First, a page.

Saturday, February 6, 2016

Would Horace MannTweet?

On February 4, 2016, I was honored to have the opportunity to address the Ohio Deans Compact in Dublin, Ohio. The title of my talk was suggested by Aimee Howley and Deb Telfer, the organizers of the 3rd Annual Meeting of the Compact: Advancing Democratic Education

I can not be certain that the talk went in exactly the direction they expected. Surely its subtitle must have raised some eyebrows: Would Horace Mann Tweet? Whether my talk satisfied their expectations, perhaps I'll never know. But I can report that the audience was kind, attentive, and shared in the conversation that followed.

To read one person's thoughts on the fate of democratic control of America's public schools, and to learn if Horace Mann would Tweet were he alive today, please click on the following link:

Advancing Democratic Education: Would Horace Mann Tweet?

Gene V Glass
Arizona State University
~            
University of Colorado Boulder
National Education Policy Center
~            
San José State University


The opinions expressed here are those of the authors and do not represent the official position of the National Education Policy Center, Arizona State University, University of Colorado Boulder, nor San José State University.

12 comments:

  1. Would you allow the Badass Teachers to create memes from this piece? We will use social media to spread the wisdom of your words in graphic format.

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    1. Rosemary, of course. Anything you wish. ~Gene

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    2. tyvm. Will send as approved. One question, why did you use LIOO as OO page instead of UOO or NPE?

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    3. Godo point, Rosemary. I didn't do a vey good survey of what's out there. My bad.

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    4. Not a problem, just a question. Jeanette Deutermann has done a terrific job rallying LI parents, and she is on the board of NYSAPE.

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  2. Unfortunately it was Al Shanker himself who supported the development of charter schools. It's in his biography, Tough Liberal.

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  3. Hi Gene, thanks for your advocacy. With your permission, I would like to post the pdf on my testing collection at http://bit.ly/testing_testing. Will link back to the original here, as well, of course. Also, very interested to get your perspective on some of the current concerns about the computerized tests and intersections of ethics/power/industry/profits: http://eduresearcher.com/2016/01/22/essa/

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    1. Roxana. Yes, please use it for all good causes.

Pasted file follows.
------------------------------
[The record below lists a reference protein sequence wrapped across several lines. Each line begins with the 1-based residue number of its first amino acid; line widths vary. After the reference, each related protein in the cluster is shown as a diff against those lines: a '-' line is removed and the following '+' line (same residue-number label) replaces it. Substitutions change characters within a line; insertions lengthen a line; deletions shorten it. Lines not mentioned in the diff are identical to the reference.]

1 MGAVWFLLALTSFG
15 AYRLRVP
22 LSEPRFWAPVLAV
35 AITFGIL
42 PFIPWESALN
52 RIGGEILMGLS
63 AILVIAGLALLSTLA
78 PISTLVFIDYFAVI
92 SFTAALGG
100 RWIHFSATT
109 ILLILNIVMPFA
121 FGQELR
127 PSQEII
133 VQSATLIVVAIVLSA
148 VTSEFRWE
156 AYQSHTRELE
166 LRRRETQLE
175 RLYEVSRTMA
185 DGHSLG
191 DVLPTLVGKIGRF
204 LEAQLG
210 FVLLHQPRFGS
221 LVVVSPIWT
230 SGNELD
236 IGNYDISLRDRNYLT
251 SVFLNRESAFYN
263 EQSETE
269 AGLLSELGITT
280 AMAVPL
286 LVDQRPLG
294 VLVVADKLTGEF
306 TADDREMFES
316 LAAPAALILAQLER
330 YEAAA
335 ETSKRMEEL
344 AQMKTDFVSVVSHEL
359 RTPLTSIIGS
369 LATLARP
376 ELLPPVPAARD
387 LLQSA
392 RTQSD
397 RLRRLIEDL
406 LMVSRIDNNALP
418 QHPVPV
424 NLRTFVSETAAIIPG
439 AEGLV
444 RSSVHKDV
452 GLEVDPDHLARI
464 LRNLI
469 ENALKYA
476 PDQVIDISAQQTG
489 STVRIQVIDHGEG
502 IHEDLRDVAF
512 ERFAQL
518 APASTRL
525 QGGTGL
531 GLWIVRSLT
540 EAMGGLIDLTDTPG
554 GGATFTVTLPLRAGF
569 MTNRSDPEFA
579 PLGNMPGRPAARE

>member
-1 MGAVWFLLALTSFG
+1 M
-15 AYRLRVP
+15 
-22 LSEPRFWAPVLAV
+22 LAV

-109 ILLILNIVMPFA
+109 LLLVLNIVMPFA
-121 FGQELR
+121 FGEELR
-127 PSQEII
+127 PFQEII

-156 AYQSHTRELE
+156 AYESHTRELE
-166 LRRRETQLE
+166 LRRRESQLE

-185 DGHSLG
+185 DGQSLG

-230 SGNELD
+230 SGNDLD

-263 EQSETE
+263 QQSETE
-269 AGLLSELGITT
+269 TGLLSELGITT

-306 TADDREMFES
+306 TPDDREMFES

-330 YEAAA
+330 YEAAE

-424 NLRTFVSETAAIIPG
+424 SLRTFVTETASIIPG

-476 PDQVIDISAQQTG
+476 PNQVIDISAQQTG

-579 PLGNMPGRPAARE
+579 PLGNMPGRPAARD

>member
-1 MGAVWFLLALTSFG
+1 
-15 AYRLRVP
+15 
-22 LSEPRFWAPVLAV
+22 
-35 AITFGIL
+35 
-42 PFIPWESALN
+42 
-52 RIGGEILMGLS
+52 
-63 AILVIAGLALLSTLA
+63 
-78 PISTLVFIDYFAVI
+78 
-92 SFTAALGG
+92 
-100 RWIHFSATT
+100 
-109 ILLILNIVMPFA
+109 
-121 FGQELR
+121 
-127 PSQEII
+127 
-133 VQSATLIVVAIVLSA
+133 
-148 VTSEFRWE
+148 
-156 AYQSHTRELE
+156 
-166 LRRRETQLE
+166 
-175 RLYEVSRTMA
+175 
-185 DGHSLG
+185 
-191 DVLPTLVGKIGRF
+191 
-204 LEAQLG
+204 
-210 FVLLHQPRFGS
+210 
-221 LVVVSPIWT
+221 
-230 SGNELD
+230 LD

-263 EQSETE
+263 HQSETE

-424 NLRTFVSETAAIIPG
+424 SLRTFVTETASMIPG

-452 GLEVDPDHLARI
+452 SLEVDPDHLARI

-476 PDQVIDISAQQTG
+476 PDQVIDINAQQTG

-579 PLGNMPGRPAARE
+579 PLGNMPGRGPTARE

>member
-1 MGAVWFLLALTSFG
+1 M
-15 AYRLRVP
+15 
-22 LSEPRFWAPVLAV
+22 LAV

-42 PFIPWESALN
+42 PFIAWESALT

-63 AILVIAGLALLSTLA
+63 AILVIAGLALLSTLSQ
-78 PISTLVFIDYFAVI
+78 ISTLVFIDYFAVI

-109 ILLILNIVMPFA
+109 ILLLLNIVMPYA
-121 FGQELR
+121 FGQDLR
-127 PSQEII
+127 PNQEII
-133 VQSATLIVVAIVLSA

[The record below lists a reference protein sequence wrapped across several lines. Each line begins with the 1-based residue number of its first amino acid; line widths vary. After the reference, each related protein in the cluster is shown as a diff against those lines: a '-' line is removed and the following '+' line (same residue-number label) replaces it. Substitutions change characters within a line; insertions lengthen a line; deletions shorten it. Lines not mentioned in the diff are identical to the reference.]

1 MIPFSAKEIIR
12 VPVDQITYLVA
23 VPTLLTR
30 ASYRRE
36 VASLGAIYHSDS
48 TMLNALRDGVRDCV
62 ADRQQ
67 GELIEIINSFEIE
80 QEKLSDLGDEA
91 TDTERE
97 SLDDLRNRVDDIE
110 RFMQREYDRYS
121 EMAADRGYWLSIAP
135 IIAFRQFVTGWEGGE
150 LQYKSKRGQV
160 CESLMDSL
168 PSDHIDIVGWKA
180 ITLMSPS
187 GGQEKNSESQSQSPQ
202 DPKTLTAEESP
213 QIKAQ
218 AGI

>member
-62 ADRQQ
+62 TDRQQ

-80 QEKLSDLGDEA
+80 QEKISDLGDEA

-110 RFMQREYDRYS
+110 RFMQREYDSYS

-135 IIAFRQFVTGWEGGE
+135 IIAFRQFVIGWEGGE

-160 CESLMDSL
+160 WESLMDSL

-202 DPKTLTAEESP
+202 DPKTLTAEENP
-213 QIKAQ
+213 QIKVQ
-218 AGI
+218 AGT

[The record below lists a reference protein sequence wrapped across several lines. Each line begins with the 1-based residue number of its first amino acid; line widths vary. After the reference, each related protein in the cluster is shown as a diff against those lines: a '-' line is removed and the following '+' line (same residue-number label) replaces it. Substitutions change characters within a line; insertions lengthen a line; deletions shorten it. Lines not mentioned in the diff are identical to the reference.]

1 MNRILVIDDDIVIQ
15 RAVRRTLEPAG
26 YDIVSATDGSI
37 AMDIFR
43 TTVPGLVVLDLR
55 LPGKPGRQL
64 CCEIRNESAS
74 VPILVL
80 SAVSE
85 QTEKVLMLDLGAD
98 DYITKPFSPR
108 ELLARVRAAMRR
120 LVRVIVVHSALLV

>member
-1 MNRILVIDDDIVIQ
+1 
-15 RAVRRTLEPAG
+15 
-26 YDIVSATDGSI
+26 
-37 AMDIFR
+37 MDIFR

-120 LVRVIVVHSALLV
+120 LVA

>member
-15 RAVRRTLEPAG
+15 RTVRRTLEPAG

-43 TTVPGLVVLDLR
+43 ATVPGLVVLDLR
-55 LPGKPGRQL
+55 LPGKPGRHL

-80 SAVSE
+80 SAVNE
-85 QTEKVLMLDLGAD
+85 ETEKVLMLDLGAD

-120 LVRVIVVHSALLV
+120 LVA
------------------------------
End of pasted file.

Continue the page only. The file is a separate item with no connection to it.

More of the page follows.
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  4. Hmm. In Feb 2009 you tweeted, "Staring in dumbfoundedness at Twitter." In Nov 2009 you tweeted, "9 months later, i still can find no use for Twitter."
    Since then, you tweeted an inane question to which you received no response and had one retweet posted last year.

    Your enthusiasm for Twitter seems to have been sparked by the consequences of a Diane Ravitch tweet. Isn't this an example of Simpson's Paradox, or a variation of the "paradox?"

    If Horace Mann were alive today, gawd only knows whether he would tweet or what he would say if he did. That was then and this is now. But the title made for a good speech.

    Seems to me it's too facile to credit the "Opt Out" movement or "social media" for ESSA. As Jack Jennings tells the story in his 2015 book (google for it), the consensus held from 1965 to the mid-80's that US pre-collegiate ed could be fixed by "more money to schools." Since then the belief from the mid-80s was that "standards, standardized tests, and sanctions " would do the trick. That's where you start telling the story, and it's not a happy one. With ESSA, the Federal Government punts the matter "back to the states"--disregarding the fact that the reason the feds got involved in 1965 was that the states had demonstrated they lacked the capacity. How it will go in the future remains to be seen, but "opting out" doesn't provide anything to build on. And relying on "social media" to do the job of R&D would be dubious to say the least.

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    1. "Opt Out" won't create new ideas, but it has the power to kill bad ideas.

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    2. Post hoc, propter hoc fallacy?

      The thing is. 2/3 of the "standards, standardized test, sanctions" idea are still alive and well under ESSA. Standards and standardized tests are still firmly in place under the reauthorization. Ironically, the strongest interest supporting the tests are the civil rights groups who find the "achievement gap" inherent in the test construction useful to their agenda. The beat goes on.

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